Use of Chamomile
Scientific name: Matricaria chamomilla L.
Dialect name: camumidda
Annual herbaceous plant with a bushy habit, whose stems start from the base, more or less branched, in the upper portion.
The leaves are alternate and the flowers gathered in the head; the external flowers have a white corolla, the internal ones yellow; the fruit is an achene of about 1 mm, devoid of pappus.
The plant is distinctly aromatic. Widespread throughout Europe and Asia, it grows in meadows and in the open countryside no more than 800 m. s.l.m. The vegetation cycle is spring-summer, with flowering in late spring.
The active ingredients are contained in the flower heads that are collected in spring, from May to June, by detaching them from the plant with the nails and putting them to dry in an airy and shaded place. They are kept in dark glass containers, away from light.
Calming, anti-inflammatory, antiseptic, antidolorization, ocular decongestant, stomachic.
In the case of insomnia, stress, difficulty in digestion and to relieve menstrual pains
Infusion: infuse a spoonful of flowers in 250 ml of boiling water, for a maximum of 5 minutes; filter and consume in the evening to promote sleep.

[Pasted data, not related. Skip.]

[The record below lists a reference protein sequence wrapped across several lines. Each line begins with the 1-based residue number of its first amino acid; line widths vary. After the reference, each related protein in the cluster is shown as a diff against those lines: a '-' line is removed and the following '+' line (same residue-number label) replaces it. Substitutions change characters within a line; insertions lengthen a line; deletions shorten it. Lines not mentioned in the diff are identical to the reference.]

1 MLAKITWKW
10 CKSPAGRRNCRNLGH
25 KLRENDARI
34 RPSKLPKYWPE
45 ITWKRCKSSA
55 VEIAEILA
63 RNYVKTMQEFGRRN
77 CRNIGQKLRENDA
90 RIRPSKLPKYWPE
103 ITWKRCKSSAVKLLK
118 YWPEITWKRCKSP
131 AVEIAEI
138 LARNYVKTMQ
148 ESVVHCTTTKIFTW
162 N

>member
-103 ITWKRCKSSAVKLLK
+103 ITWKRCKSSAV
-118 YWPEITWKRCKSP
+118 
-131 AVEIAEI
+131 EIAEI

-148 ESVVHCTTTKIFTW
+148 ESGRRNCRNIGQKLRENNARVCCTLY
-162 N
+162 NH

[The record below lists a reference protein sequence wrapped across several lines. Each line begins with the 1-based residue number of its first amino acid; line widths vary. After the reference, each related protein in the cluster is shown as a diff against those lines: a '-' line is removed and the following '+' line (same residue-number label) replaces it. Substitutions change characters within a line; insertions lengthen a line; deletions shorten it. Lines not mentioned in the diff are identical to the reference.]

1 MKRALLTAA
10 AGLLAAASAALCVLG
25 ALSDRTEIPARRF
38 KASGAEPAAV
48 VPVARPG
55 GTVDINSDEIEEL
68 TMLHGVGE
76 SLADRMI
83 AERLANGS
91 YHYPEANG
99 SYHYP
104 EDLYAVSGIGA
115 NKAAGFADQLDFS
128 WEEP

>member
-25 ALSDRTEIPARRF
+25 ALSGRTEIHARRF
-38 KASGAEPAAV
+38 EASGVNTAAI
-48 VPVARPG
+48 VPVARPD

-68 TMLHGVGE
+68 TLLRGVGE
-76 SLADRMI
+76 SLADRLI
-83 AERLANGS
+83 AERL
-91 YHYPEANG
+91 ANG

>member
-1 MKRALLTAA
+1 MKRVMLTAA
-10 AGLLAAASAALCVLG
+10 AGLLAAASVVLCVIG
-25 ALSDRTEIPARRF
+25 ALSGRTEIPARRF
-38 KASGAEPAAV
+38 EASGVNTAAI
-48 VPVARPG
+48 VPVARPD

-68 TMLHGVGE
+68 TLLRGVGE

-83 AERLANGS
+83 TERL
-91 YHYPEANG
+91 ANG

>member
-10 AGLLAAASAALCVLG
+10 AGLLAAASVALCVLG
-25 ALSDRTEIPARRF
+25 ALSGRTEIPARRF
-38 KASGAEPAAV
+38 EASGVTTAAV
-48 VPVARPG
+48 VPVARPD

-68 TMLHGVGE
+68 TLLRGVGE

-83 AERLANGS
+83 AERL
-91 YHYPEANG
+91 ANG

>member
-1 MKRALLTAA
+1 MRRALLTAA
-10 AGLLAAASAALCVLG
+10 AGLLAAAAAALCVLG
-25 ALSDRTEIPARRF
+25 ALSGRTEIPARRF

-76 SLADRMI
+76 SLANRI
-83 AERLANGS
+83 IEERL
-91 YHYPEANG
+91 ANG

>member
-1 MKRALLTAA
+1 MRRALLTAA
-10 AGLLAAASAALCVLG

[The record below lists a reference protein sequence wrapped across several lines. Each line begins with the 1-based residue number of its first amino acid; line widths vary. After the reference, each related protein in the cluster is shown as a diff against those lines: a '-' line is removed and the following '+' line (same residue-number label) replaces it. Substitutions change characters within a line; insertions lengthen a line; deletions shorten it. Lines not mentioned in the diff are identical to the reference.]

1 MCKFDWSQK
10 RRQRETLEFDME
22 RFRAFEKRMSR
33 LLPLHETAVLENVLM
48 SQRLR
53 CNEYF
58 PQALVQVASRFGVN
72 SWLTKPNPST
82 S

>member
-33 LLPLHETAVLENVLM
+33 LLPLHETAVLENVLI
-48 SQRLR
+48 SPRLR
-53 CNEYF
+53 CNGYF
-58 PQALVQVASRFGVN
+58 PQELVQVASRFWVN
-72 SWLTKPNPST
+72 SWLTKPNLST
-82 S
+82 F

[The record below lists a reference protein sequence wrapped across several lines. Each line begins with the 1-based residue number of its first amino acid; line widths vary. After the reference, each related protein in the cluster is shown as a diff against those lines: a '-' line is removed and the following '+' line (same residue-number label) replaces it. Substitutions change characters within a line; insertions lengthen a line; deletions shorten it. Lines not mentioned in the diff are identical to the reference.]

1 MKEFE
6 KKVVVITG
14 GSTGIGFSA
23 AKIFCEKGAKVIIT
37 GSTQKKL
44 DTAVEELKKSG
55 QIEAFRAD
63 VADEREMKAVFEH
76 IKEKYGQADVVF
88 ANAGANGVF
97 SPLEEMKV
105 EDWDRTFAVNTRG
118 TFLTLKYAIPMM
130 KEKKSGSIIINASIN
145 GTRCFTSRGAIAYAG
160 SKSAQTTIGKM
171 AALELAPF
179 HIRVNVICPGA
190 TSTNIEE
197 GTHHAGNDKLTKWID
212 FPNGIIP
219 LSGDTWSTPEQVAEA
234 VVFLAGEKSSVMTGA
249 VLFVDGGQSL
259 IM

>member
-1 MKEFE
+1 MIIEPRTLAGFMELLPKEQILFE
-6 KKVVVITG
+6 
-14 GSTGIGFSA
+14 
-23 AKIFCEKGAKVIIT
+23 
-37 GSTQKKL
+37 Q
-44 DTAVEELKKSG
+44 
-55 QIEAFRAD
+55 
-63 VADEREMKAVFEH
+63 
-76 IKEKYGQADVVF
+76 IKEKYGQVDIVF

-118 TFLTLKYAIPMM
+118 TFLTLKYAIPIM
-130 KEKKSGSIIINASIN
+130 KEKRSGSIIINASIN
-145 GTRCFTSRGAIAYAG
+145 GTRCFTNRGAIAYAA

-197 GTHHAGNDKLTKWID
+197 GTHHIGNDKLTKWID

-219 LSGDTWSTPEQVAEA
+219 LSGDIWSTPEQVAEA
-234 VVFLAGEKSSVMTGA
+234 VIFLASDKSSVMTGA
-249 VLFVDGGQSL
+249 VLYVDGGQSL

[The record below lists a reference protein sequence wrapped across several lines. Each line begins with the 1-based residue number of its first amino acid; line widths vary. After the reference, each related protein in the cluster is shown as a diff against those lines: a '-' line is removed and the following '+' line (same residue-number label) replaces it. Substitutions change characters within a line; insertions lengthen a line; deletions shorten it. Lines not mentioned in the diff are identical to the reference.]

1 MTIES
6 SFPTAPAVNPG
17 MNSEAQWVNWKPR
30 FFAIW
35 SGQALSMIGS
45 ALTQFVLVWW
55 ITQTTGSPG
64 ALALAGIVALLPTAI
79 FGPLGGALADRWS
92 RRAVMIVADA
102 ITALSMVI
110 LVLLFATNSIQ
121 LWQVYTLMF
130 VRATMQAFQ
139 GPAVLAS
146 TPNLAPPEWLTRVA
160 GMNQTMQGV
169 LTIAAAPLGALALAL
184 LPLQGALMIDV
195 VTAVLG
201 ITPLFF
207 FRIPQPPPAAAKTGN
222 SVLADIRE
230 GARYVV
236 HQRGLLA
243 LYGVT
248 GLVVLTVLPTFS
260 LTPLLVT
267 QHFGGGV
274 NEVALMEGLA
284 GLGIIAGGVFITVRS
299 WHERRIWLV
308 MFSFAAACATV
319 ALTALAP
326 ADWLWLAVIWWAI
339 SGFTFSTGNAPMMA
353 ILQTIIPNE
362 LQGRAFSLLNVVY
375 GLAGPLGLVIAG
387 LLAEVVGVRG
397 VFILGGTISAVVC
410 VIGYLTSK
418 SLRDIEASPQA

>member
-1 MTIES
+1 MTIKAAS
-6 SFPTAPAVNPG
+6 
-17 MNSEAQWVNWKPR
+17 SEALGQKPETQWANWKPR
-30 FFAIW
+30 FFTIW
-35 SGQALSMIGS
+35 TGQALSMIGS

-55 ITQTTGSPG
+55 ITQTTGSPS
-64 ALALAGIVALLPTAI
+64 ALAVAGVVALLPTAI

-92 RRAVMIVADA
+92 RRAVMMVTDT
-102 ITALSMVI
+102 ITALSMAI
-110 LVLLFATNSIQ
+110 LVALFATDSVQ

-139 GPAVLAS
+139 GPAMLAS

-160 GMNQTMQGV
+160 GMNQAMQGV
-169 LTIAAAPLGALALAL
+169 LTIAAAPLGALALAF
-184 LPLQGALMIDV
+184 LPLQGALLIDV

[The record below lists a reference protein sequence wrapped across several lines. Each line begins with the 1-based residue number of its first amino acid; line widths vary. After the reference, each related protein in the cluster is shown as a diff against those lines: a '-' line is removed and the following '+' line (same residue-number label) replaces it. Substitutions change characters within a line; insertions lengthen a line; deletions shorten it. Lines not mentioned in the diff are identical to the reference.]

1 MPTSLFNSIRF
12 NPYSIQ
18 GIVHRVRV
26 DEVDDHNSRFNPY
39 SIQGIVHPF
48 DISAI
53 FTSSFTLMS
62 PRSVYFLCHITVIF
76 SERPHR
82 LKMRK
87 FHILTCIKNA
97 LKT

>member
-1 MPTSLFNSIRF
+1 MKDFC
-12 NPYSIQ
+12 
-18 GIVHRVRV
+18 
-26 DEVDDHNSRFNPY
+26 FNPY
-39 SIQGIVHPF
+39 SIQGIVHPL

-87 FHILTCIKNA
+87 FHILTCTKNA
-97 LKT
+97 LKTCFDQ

Warning! Extending the infusion time produces the opposite effect and the drink becomes exciting.
The herbal tea can also be used during the day to promote expulsion of gas or aid digestion.
As a decongestant of the skin and eyeball, as a soothing treatment in case of psoriasis, or as a cosmetic.
Chamomile oil: obtained by letting the flower heads macerate for 20 days in olive oil.
This preparation has soothing, germicidal, healing, and emollient effects on the skin.
Chamomile essential oil, together with rose oil, is helpful in treating vulvar itching and also in leg ulcers.
The same oil, added to the essential oil of camphor, if rubbed on the body, treats rheumatic pains.
Warning! Although chamomile is a harmless plant, high doses can have emetic effects.